A public-private partnership created a plan for U.S. school districts on the lowest cost to charge electric school buses.
The blueprint developed by the Center for Transportation and the Environment (CTE), environmental consultant NV5, and electric charging company The Mobility House was based on a study of California’s Stockton Unified School District (SUSD), funded by a $199,903 grant from the California Energy Commission focused on how the district could charge 100 percent of its electric school bus (ESB) fleet in current operations.
As a result of the study, the project team recommends school districts install Level 2 (AC) chargers unless there is a need for Direct Current (DC) fast charging and utilize a Charge Energy Management (CEM) system to limit charging to the most cost-effective times.
The team also found under California’s transition from Net Energy Metering 2.0 to Net Billing Tariff (NEM3.0), which went into effect on April 15 to increase the value of battery storage through solar power generation installed on homes and buildings, that solar photovoltaic, or PV, systems installed without CEM do not provide positive 25-year net present value savings for school bus charging when most of the charging will occur overnight.
Added costs associated with Vehicle-to-Grid (V2G) technology diminish returns and make it difficult to justify the potential cost benefits at this time, the team concludes adding that V2G use should continue to be researched as policies, tariffs and technology changes to make bi-directional charging more favorable.
While the study was framed by California rate structures — particularly electric vehicle time-of-use tariffs and incentivizing the Net Energy Metering 3.0 tariff for onsite solar generation to influence how district fleet managers orient their charging strategy — the results are considered broadly applicable to school districts planning for infrastructure to support ESBs.
The rapid transition to ESBs dovetails with other significant electric grid operations changes such as future V2G programs as well as solar production incentives with California’s anticipated NEM 3.0 transition in California.
Scheduling ESB charging to prioritize solar PV self-consumption will be key to making solar installations under NEM3.0 financially sound, the team notes. In considering AC and DC charging, the blueprint added that AC charging is sufficient for the charging scenarios evaluated for Stockton Unified, as higher-power DC charging is unnecessary. It added that AC hardware, installation, and ongoing costs are lower compared to DC charging.
The research team notes CEM usage can result in significant savings by limiting charging spikes and avoiding high-demand charges. In a 100–percent, AC-charging scenario, CEM is modeled to save the district more than $160,000 annually, or roughly 40 percent of energy costs from charging.
CEM will be critical in coordinating charging timing with time-of-use tariffs. Energy production from solar PV coordinating charging with solar production makes PV a viable option under NEM3.0. In the study, without CEM the majority of PV production is sent back to the grid at a low value and unmanaged charging occurs during peak Time-of-Use rates.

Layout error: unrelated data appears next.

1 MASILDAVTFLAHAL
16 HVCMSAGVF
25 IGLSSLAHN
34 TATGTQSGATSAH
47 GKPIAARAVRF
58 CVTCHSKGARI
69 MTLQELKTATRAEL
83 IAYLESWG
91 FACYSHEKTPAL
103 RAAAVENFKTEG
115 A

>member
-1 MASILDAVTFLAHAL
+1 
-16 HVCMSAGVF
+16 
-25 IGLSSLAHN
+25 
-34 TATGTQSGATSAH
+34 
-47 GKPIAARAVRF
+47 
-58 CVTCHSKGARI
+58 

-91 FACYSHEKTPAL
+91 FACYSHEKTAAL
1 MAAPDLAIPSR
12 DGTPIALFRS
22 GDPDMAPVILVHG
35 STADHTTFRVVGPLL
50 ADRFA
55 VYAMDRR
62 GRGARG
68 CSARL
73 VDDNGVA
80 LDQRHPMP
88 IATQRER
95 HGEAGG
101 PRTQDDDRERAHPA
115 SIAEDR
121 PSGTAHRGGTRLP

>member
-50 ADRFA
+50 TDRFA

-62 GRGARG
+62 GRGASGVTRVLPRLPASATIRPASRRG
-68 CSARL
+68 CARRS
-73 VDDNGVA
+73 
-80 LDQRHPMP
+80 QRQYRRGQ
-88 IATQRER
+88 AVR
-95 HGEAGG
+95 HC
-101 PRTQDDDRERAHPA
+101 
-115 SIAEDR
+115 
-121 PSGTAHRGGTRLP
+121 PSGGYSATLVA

Regarding onsite distributed energy resources of PV and PV plus a battery energy storage system, or BESS, PV under NEM3.0 is only justified on a cost-savings basis if paired with CEM to optimize ESB charging to periods when PV generation is available, therefore reducing exported PV generation, the paper finds.
Charging the ESBs with a PV system sized to offset 90 percent of annual consumption results in lower costs to Stockton compared to a baseline without PV, where ESBs charge primarily overnight with a CEM.
The team also found using BESS to store and use PV generation was not cost-effective due to the current high cost.
Using CEM to shift ESB charging and manage demand was found to be a more cost-effective solution for Stockton.
For school districts able to secure a NEM2.0 solar PV system, solar PV sized to 90 percent offset is cost-effective with or without CEM, the team notes.
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“Supply chain is a bit of a challenge on chargers, but it can usually be mitigated because charging infrastructure projects generally take a while — a few months at least — to plan so you can plan around the charger lead times if you know them,” said Sam Hill-Cristol, who handles business development for The Mobility House. “Every once in a while, there will be a project with a quick turnaround. Lead time will limit what chargers we can sell.”
Hill-Cristol noted a more constraining supply chain issue is electrical infrastructure components like transformers and switchgears.
“Some big components, either on the customer side of the meter or the utility side if there is a service upgrade, can take over a year,” he added. “That is a huge issue. This is where we see the right software playing a big role.
“The biggest challenge for school bus electrification in the coming years is site-specific power upgrades on the distribution system that take the utilities a long time and make it hard for districts to plan. Inexpensive ways of overcoming that gap, such as the right charge management software, are key to making sure the grid can handle all of the new electrical load.”